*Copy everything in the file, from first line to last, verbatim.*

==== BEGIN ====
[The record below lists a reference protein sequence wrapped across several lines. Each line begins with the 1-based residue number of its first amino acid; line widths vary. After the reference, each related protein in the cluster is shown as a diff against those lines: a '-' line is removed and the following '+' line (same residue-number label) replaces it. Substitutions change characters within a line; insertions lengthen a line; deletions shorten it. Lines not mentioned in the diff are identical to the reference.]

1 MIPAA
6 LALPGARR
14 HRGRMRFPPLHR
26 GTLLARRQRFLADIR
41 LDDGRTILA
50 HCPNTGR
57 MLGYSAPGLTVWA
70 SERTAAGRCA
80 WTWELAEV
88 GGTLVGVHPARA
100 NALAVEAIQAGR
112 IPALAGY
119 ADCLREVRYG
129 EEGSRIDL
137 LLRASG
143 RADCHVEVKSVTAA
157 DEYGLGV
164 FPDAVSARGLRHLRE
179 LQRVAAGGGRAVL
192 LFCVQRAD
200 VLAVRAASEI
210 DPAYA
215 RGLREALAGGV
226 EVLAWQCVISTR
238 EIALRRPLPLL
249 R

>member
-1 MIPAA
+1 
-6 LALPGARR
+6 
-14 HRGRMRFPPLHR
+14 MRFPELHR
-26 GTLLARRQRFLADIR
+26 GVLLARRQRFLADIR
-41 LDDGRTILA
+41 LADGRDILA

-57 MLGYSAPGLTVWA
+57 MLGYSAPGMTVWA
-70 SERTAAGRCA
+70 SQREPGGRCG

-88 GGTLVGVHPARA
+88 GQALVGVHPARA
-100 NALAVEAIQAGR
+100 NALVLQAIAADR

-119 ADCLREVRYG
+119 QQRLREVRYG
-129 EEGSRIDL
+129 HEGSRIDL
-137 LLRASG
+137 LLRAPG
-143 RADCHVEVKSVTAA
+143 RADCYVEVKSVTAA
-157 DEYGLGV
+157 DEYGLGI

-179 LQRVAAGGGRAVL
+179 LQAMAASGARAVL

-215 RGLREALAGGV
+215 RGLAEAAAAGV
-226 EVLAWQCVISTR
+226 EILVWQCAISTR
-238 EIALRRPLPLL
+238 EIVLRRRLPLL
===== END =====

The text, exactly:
[The record below lists a reference protein sequence wrapped across several lines. Each line begins with the 1-based residue number of its first amino acid; line widths vary. After the reference, each related protein in the cluster is shown as a diff against those lines: a '-' line is removed and the following '+' line (same residue-number label) replaces it. Substitutions change characters within a line; insertions lengthen a line; deletions shorten it. Lines not mentioned in the diff are identical to the reference.]

1 MIPAA
6 LALPGARR
14 HRGRMRFPPLHR
26 GTLLARRQRFLADIR
41 LDDGRTILA
50 HCPNTGR
57 MLGYSAPGLTVWA
70 SERTAAGRCA
80 WTWELAEV
88 GGTLVGVHPARA
100 NALAVEAIQAGR
112 IPALAGY
119 ADCLREVRYG
129 EEGSRIDL
137 LLRASG
143 RADCHVEVKSVTAA
157 DEYGLGV
164 FPDAVSARGLRHLRE
179 LQRVAAGGGRAVL
192 LFCVQRAD
200 VLAVRAASEI
210 DPAYA
215 RGLREALAGGV
226 EVLAWQCVISTR
238 EIALRRPLPLL
249 R

>member
-1 MIPAA
+1 
-6 LALPGARR
+6 
-14 HRGRMRFPPLHR
+14 MRFPELHR
-26 GTLLARRQRFLADIR
+26 GVLLARRQRFLADIR
-41 LDDGRTILA
+41 LADGRDILA

-57 MLGYSAPGLTVWA
+57 MLGYSAPGMTVWA
-70 SERTAAGRCA
+70 SQREPGGRCG

-88 GGTLVGVHPARA
+88 GQALVGVHPARA
-100 NALAVEAIQAGR
+100 NALVLQAIAADR

-119 ADCLREVRYG
+119 QQRLREVRYG
-129 EEGSRIDL
+129 HEGSRIDL
-137 LLRASG
+137 LLRAPG
-143 RADCHVEVKSVTAA
+143 RADCYVEVKSVTAA
-157 DEYGLGV
+157 DEYGLGI

-179 LQRVAAGGGRAVL
+179 LQAMAASGARAVL

-215 RGLREALAGGV
+215 RGLAEAAAAGV
-226 EVLAWQCVISTR
+226 EILVWQCAISTR
-238 EIALRRPLPLL
+238 EIVLRRRLPLL